The index is the only part of the book which has some weaknesses, particularly for those interested in women's history. Some individuals are missing, including both husband and wife in no. 32, and Mariam wife of Aymer de Maxwell in no. 22. Margaret, Alexander III's aunt, appears as two separate individuals, one the sister of Alexander II, the other the widow of Hubert de Burgh, as does her daughter Margaret (Megotta). There is a lack of consistency in indexing women identified as wives and daughters. Of the three married women in no. 76, Forveleth appears under both her forename and as the unidentified wife of Norrin de Monorgan, Elena is indexed under her forename only, and Mary appears under her own name and under her husband's name as "wife of, see Mary." The name Cristiana is indexed as both Christine and Cristiana. Emma Smeaton is indexed under Emma for document no. 18 and under Smeaton for no. 182, obscuring the fact that she appears in both documents. While some of these problems are minor, the index should be used with caution when identifying every act to which an individual was a party.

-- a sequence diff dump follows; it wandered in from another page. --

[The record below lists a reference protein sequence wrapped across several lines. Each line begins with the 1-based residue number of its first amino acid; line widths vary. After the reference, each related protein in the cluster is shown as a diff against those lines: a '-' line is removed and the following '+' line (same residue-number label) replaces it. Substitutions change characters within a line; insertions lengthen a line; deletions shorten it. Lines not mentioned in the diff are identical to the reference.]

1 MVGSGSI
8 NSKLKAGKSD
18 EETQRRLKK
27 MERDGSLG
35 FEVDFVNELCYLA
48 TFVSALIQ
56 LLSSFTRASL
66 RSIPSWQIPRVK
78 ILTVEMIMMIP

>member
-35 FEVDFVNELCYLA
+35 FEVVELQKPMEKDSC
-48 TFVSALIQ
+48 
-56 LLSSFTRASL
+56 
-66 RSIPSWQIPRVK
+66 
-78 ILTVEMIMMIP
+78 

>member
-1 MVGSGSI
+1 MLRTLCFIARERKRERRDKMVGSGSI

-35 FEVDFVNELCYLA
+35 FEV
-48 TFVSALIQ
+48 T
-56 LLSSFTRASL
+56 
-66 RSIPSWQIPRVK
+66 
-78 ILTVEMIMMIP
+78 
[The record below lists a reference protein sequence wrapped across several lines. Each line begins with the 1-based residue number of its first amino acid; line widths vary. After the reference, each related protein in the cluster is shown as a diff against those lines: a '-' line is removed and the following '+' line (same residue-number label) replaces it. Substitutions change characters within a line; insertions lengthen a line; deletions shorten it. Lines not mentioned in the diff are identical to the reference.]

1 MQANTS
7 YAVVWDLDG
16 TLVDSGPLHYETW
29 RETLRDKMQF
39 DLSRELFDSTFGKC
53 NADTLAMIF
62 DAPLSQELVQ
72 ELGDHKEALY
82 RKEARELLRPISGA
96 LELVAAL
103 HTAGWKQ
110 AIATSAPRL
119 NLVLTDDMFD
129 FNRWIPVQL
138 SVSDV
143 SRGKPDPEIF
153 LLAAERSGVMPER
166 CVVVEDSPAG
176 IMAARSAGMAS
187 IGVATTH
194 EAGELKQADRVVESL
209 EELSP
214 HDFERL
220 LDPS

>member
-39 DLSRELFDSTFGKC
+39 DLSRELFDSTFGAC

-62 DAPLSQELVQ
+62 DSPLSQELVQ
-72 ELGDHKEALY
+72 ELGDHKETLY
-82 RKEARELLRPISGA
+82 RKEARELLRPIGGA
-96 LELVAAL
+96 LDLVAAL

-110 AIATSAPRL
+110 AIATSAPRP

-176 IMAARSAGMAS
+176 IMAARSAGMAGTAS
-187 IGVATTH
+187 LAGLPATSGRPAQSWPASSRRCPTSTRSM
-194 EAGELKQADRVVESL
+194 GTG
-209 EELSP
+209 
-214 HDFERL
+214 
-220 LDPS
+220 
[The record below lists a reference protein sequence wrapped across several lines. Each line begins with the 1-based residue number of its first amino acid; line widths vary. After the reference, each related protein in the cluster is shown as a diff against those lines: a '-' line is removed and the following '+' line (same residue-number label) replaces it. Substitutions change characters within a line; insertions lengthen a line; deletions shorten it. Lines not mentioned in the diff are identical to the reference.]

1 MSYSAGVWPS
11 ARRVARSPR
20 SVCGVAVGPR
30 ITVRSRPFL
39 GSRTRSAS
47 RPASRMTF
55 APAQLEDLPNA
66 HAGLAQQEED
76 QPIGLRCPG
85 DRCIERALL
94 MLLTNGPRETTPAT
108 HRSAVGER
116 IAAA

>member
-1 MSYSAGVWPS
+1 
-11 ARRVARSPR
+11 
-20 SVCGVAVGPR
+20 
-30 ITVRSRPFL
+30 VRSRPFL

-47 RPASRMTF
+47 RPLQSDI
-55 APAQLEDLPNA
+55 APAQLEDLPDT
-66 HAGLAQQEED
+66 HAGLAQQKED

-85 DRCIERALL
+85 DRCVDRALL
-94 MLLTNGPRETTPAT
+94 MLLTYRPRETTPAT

This one shortcoming, however, does not detract from the fact that this volume will take its place as an indispensable tool for all historians interested in medieval Scotland and in its international relations in the thirteenth century. The editors are to be congratulated for maintaining the very high standard of preceding books in the series. It has been twenty-four years since the last volume appeared, but the present work has been well worth the wait.